Rahul Dravid belives that with experience consistency will come in Rishabh Pant's game and expects him to become an important Indian player in the future. © BCCI

Rahul Dravid believes that experience will bring consistency in Rishabh Pant’s game and expects him to become an important player for India in the future. © BCCI

When Delhi Daredevils hosted Royal Challengers Bangalore on Sunday (May 14) in the last league match of IPL 2017, both teams were comfortably out of the playoff race, seeking instead to have a good finale. In the end, it was Bangalore who managed their third win of the season, getting the better of Delhi by 10 runs.

Having won the toss, Bangalore put up 161 for 6, courtesy Virat Kohli’s 58, his fourth half-century this season. Delhi were on track with Rishabh Pant (45) and Shreyas Iyer (32) having added 46 for the third wicket when Harshal Patel (3 for 43 in 4 overs), playing his first match this season, struck with successive deliveries to get rid of Iyer and Marlon Samuels, the latter bowled, to reduce Delhi to 87 for 4 in 12 overs.

“The wicket was holding a bit and we had discussed that Marlon likes to hold back on the back foot, so I just floated one fuller to him,” said Harshal, later named the man of the match, throwing light on the Samuels dismissal. “I had thought he would hit it to midwicket but he missed it altogether.”

Despite losing wickets at the other end, Pant continued to keep Delhi in the hunt. It was Harshal again, in his final over, who delivered the decisive strike by defeating his aggressive intent and smashing off-stump. “You always have to get a player like Rishabh out, you cannot bowl dot balls and get away with it because he can hit two or three sixes in an over and finish the game,” said Harshal. “So, that was the whole point of bowling a lot of slower balls to get him out. I didn’t think about the six (that he hit), I was just looking to get him out.”

Rahul Dravid, Delhi’s mentor, was understandably disappointed by his team’s poor showing in the tournament, and felt losing close games had been his team’s undoing. “Obviously, we are very disappointed by the season gone by. At the start, we had expectations of qualifying (for playoffs) but that didn’t happen,” said the former India captain. “There were many games in the middle period of the tournament which were quite close but we couldn’t win those and obviously that puts pressure on you if you don’t win those close games.”

© BCCI

“There were many games in the middle period of the tournament which were quite close but we couldn’t win those and obviously that puts pressure on you if you don’t win those close games.” © BCCI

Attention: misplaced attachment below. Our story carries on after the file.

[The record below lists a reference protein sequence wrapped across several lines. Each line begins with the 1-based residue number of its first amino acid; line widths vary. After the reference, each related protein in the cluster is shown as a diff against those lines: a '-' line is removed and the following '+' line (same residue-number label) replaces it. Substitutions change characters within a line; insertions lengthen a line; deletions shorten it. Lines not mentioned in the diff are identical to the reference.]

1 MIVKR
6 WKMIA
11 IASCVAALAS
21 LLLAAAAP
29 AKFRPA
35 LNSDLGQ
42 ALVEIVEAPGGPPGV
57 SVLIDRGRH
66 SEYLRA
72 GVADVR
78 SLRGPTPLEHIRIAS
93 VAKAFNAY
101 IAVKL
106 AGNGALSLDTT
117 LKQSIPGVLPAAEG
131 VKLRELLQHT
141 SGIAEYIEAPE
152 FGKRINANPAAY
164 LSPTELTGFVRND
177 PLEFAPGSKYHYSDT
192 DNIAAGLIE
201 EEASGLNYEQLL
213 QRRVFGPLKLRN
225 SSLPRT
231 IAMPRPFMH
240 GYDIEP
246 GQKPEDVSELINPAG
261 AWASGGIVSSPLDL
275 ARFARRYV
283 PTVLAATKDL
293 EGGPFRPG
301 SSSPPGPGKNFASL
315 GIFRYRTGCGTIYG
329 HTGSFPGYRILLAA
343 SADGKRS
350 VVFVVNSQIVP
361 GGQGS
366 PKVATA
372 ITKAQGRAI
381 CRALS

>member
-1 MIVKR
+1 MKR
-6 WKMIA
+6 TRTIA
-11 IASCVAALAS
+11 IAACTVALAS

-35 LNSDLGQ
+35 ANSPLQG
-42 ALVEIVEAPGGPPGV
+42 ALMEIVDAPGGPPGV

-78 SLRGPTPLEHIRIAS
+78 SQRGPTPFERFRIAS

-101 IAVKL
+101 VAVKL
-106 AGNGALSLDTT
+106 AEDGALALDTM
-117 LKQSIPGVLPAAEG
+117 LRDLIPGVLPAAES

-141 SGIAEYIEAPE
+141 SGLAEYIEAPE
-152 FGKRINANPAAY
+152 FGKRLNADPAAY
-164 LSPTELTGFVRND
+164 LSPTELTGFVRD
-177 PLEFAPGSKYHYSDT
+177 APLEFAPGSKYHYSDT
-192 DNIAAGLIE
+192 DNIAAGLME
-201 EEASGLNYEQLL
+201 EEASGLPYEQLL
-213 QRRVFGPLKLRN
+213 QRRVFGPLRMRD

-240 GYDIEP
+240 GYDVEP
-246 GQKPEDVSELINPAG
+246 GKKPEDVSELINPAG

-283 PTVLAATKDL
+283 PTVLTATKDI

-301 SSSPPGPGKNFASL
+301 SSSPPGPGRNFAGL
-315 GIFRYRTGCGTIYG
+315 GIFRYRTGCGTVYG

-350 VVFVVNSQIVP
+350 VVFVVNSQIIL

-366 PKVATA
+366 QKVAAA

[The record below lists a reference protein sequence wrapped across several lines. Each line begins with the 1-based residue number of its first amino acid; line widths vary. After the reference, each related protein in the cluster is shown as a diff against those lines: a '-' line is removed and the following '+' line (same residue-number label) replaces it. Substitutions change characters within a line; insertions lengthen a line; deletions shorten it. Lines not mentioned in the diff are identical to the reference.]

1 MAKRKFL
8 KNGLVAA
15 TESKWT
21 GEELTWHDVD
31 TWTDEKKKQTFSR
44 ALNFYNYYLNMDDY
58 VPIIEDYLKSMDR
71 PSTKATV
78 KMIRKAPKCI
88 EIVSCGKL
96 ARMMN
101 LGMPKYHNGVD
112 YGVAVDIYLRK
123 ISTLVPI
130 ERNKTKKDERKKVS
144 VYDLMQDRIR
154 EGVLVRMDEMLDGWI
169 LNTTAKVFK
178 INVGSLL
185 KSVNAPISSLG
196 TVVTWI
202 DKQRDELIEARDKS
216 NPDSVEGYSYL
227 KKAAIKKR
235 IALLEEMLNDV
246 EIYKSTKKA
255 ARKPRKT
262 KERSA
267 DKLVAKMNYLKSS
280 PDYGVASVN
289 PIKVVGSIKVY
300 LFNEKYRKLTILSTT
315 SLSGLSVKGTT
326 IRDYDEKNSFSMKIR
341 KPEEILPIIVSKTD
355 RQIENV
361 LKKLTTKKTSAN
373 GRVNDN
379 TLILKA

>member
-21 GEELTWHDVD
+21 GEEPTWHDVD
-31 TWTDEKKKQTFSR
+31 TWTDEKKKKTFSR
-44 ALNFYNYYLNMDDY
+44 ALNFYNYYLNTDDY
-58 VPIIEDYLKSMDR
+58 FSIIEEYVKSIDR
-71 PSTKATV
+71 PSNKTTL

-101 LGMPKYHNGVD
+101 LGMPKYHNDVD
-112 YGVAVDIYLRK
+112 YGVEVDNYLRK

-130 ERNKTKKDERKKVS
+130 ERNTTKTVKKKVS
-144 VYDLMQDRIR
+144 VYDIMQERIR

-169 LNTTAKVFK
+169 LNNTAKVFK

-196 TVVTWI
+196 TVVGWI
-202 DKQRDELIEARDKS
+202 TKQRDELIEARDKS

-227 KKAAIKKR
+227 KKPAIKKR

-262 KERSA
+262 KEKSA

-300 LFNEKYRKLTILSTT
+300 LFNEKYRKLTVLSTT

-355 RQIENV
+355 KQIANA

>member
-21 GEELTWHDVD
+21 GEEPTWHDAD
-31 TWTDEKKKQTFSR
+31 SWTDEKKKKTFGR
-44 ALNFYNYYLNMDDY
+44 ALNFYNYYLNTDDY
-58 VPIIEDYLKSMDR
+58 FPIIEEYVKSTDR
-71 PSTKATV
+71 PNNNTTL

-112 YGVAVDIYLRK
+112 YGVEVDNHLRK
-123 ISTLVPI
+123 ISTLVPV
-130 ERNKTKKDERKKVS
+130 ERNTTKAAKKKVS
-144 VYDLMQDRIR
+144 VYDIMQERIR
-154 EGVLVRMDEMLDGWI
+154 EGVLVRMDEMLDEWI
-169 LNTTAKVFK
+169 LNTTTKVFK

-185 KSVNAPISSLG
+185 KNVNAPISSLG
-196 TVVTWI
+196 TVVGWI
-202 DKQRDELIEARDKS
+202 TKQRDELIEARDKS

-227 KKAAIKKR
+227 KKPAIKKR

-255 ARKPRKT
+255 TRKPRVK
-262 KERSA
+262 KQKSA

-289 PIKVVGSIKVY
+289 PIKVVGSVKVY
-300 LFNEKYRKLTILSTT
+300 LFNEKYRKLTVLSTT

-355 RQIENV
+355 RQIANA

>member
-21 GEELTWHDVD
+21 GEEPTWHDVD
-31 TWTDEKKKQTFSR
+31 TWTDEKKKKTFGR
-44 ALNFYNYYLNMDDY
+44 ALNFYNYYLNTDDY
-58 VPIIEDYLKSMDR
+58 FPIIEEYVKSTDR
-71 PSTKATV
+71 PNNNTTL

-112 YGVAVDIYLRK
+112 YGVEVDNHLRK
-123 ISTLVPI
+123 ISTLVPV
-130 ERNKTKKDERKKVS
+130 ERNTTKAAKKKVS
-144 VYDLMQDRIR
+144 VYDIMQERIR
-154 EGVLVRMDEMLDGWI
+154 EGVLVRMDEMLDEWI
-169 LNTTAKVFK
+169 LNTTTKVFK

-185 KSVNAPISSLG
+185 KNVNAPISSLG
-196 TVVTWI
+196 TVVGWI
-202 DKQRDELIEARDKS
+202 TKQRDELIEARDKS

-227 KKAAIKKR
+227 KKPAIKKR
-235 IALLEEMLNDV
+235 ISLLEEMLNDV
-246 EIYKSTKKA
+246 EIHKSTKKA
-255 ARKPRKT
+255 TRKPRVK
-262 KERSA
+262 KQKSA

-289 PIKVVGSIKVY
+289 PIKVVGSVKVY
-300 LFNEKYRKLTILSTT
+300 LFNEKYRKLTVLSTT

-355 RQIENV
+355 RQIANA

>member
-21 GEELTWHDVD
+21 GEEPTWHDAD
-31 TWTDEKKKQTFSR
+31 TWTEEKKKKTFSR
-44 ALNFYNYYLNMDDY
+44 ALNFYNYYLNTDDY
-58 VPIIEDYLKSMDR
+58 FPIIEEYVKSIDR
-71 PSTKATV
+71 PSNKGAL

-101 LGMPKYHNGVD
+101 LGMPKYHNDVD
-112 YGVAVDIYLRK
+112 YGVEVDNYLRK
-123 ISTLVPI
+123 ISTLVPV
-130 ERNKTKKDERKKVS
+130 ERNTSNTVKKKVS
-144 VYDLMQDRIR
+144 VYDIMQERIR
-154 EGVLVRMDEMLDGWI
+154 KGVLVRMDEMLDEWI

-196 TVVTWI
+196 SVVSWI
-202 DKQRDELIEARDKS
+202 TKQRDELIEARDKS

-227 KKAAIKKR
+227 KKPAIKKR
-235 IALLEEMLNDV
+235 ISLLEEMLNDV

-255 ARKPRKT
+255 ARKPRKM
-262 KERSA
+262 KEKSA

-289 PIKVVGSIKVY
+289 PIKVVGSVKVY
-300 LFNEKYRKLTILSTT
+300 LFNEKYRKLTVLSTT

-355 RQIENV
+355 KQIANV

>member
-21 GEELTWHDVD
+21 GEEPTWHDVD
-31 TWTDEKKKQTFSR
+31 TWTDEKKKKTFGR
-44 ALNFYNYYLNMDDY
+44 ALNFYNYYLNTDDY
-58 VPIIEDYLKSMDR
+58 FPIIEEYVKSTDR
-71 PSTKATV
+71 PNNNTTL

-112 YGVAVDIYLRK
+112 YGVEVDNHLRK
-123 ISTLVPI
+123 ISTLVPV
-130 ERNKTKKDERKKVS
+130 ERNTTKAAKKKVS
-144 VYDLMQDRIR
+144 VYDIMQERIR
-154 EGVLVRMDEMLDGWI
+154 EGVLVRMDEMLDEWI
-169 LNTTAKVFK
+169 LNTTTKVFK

Pant was the shining light in a rather gloomy Delhi season. He scored 366 runs in 14 innings at a strike-rate of 165.61. Having also established himself as a big hitter, the left-hand batsman smashed 24 sixes, only behind Glenn Maxwell and David Warner.

“Rishabh has played very well in this tournament,” Dravid acknowledged. “All of our young players have played well in this year’s tournament but consistency is one thing they’ll have to learn going forward. I can surely say that the ability and talent is there, everyone has shown it. Rishabh has shown it in this tournament by playing some very good innings,.

“It was a difficult time for Rishabh at the start of the tournament. His father had passed away, so that shows the mental strength of the player to come back from that and perform consistently the way he did. There is the expectation that he will go on and be an important player for India.”

Given their strong batting line-up, no one had expected Bangalore to finish at the bottom of the table. Harshal remarked, “There are a lot of factors that affect the team’s performance. To begin with, we had lots of injuries and many important players who couldn’t play at the start of the tournament. For the first three or four games, we started with a relatively weak XI. It’s important to get the combination right from the beginning, otherwise you are playing the catch-up game and it gets really difficult then to get back in form.”

The focus now shifts on to the playoffs with Mumbai Indians playing Rising Pune Supergiant in Qualifier 1 and Kolkata Knight Riders and Sunrisers Hyderabad locking horns in the Eliminator. Dravid refused to play the favourite-picking game. “Look, it’s a tough one because once you get through to the playoffs, the teams that have finished first and second have two chances to get into the finals,” he pointed out. “Once you get into the finals, all it requires is one good innings or one great spell or piece of brilliance to win you this tournament. All the four teams have those kinds of players who can do that.”